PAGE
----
Source: NY Times
By EDWARD WONG
June 26, 2011, BEIJING — China announced Sunday that it and Vietnam had agreed to hold talks on how to resolve conflicts arising from a sovereignty dispute over the South China Sea, an issue that has escalated tensions between them and led to angry protests by the Vietnamese.
The announcement came after Dai Bingguo, the senior Chinese official in charge of foreign affairs, met with Ho Xuan Son, a Vietnamese vice foreign minister and special envoy, on Saturday in Beijing, according to Xinhua, China’s state news agency.
Xinhua said both countries had agreed to “adopt effective measures to jointly safeguard peace and stability of the South China Sea” and to take seriously a multination pact reached in 2002 that was supposed to help resolve territorial disputes. The pact has long been ignored.
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Egypt, Ethiopia and Sudan are currently engaged in vital talks over the dispute relating to the filling and operation of the Grand Ethiopian Renaissance Dam on the Nile River. While non-African actors are increasingly present in the negotiations, the African Union (AU) is playing a marginal role.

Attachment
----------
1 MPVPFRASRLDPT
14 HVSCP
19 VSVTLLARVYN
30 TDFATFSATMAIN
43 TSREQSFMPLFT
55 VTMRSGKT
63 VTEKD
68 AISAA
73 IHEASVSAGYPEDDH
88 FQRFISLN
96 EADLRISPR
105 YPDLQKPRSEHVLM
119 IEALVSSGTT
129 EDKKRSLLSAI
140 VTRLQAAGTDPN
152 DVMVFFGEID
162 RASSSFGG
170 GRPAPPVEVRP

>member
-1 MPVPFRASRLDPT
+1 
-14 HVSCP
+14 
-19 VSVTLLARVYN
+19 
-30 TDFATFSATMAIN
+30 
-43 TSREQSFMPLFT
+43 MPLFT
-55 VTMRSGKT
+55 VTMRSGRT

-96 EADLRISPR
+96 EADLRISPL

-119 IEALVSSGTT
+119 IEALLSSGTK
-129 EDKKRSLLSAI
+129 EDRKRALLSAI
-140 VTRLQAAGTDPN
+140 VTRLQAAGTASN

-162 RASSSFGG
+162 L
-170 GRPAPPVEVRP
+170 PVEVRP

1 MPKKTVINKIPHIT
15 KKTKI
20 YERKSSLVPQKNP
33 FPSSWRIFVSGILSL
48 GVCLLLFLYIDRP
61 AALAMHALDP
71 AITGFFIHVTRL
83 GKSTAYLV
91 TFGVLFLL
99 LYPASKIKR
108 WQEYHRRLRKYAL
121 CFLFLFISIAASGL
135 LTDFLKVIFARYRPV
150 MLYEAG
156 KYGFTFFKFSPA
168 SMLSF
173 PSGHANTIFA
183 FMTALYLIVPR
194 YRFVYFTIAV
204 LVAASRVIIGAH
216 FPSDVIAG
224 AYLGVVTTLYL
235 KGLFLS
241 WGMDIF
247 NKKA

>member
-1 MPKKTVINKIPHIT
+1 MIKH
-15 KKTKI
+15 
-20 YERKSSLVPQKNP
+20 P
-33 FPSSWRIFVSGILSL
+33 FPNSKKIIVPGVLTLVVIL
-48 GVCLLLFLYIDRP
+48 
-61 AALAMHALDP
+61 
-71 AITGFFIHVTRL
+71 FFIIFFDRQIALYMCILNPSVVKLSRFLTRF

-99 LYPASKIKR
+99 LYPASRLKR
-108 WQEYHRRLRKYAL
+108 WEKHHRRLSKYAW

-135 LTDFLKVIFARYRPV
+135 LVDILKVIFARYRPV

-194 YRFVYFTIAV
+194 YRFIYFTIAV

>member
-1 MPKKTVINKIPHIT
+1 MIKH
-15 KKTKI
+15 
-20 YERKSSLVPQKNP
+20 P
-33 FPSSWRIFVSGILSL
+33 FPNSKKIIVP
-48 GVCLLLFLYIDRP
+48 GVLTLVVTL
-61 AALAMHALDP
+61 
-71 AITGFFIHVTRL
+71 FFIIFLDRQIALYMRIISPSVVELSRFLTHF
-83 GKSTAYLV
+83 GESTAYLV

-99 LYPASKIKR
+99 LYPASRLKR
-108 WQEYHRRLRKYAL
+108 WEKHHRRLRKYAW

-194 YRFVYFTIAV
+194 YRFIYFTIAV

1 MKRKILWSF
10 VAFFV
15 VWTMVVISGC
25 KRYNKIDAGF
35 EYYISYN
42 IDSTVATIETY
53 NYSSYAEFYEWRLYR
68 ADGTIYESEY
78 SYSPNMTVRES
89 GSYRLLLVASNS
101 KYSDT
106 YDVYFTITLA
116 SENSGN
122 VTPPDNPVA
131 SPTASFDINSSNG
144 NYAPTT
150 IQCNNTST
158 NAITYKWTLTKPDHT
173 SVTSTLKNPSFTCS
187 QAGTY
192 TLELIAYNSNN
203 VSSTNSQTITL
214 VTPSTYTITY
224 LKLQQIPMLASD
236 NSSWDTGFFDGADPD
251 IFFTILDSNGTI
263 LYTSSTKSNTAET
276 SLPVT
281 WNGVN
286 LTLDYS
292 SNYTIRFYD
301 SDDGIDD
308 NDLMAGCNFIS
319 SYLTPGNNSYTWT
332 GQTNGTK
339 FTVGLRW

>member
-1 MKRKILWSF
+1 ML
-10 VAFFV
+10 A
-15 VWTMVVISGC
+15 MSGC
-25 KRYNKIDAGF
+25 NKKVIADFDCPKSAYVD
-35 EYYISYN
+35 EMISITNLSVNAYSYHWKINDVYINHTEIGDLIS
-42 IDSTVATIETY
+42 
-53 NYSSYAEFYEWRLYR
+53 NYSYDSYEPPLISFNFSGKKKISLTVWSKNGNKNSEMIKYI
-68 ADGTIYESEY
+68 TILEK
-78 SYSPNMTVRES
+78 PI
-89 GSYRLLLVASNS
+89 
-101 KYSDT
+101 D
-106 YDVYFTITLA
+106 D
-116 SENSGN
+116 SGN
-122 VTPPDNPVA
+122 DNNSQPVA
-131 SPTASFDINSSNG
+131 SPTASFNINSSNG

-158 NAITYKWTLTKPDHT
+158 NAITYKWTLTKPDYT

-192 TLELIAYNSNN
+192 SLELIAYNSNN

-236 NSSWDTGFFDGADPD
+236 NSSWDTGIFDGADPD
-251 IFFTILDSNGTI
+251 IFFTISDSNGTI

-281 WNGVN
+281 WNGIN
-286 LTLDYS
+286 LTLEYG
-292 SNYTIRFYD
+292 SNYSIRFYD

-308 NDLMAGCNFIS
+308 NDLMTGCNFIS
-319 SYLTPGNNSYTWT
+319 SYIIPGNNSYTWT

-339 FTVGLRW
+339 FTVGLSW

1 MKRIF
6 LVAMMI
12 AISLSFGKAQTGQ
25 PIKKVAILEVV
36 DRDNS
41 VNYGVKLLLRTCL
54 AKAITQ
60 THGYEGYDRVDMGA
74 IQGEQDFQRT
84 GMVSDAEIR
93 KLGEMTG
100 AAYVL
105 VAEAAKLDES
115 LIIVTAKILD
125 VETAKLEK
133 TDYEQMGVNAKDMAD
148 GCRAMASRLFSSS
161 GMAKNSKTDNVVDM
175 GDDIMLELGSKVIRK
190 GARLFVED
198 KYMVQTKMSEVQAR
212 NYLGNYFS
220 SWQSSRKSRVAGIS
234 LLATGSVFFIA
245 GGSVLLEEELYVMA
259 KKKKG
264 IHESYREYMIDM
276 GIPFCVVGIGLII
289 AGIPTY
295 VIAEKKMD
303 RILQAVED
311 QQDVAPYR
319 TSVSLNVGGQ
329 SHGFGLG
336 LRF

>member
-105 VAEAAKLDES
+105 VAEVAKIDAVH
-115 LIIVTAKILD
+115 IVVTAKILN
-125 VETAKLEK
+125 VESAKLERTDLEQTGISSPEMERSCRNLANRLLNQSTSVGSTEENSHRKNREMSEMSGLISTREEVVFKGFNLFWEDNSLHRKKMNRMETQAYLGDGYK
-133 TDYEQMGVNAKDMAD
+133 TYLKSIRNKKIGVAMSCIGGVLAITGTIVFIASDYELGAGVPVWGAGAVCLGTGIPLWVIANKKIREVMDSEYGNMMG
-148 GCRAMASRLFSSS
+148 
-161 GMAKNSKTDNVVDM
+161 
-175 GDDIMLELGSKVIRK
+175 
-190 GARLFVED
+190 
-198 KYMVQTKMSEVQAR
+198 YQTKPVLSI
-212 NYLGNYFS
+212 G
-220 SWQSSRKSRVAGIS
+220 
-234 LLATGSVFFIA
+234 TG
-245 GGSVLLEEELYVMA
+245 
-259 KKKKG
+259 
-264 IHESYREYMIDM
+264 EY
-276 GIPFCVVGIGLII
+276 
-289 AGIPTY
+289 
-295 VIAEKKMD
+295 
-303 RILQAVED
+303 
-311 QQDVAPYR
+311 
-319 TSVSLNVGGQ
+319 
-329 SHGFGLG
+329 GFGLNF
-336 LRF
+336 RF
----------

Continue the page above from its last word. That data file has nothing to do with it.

Climate change was more central than ever at this year’s Munich Security Conference (MSC), the leading international forum for senior military, security and foreign policy leaders. The release of the inaugural “World Climate and Security Report 2020” (WCSR 2020) by the Expert Group of the International Military Council on Climate and Security (IMCCS) should help policymakers take effective action.
The mission of the Munich Security Conference is to “address the world’s most pressing security concerns”. These days, that means climate security: climate change is the ultimate threat multiplier, and anyone discussing food security, political instability, migration, or competition over resources should be aware of the climate change pressures that are so often at the root of security problems.
The European Green Deal has made the environment and climate change the focus of EU action. Indeed, climate change impacts are already increasing the pressure on states and societies; however, it is not yet clear how the EU can engage on climate security and environmental peacemaking. In this light, and in the run-up to the German EU Council Presidency, adelphi and its partners are organising a roundtable series on “Climate, environment, peace: Priorities for EU external action in the decade ahead”.